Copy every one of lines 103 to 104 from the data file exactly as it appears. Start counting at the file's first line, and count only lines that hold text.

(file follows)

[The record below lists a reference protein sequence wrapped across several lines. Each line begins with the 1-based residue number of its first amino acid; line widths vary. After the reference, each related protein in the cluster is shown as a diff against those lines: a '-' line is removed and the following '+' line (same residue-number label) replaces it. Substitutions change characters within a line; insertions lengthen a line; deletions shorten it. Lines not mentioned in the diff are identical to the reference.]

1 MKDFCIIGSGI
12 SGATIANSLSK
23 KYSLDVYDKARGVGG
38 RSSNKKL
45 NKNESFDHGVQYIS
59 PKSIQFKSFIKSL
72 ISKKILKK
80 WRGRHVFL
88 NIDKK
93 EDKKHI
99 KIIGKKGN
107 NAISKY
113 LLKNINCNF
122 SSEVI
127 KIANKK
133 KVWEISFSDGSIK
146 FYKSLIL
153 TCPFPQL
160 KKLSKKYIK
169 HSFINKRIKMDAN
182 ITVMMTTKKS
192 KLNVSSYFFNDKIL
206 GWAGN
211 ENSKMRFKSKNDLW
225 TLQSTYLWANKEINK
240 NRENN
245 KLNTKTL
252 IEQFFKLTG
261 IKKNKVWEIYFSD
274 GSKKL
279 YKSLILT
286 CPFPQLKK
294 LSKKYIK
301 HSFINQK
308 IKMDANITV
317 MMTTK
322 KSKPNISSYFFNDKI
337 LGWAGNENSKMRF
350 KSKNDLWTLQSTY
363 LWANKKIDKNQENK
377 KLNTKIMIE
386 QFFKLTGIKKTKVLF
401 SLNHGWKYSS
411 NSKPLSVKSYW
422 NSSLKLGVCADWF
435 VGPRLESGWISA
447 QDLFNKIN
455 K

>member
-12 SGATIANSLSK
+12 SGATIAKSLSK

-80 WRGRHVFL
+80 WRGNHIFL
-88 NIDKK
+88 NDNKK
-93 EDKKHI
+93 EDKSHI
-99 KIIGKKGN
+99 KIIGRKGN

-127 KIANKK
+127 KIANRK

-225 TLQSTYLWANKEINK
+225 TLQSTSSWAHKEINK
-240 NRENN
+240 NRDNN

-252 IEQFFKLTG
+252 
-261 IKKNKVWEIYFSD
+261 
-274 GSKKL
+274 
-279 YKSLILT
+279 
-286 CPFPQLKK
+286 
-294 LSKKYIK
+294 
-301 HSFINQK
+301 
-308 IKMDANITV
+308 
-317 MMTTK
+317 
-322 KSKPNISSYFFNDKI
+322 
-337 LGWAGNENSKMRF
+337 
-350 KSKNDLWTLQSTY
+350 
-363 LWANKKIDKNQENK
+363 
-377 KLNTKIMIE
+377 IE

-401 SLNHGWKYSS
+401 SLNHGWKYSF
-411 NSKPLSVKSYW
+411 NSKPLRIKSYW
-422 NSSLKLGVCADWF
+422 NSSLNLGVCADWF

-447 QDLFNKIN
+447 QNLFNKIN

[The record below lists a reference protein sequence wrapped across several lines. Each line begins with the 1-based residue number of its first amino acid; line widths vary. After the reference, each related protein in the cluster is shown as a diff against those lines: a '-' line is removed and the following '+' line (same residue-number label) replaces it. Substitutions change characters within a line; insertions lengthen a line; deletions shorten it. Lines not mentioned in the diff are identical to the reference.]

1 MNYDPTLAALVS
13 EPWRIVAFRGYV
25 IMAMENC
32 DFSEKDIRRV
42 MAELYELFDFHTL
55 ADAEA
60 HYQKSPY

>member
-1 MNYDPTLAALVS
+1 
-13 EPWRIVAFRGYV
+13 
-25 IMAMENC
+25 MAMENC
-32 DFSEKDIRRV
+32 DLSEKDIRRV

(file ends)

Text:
[The record below lists a reference protein sequence wrapped across several lines. Each line begins with the 1-based residue number of its first amino acid; line widths vary. After the reference, each related protein in the cluster is shown as a diff against those lines: a '-' line is removed and the following '+' line (same residue-number label) replaces it. Substitutions change characters within a line; insertions lengthen a line; deletions shorten it. Lines not mentioned in the diff are identical to the reference.]

1 MNYDPTLAALVS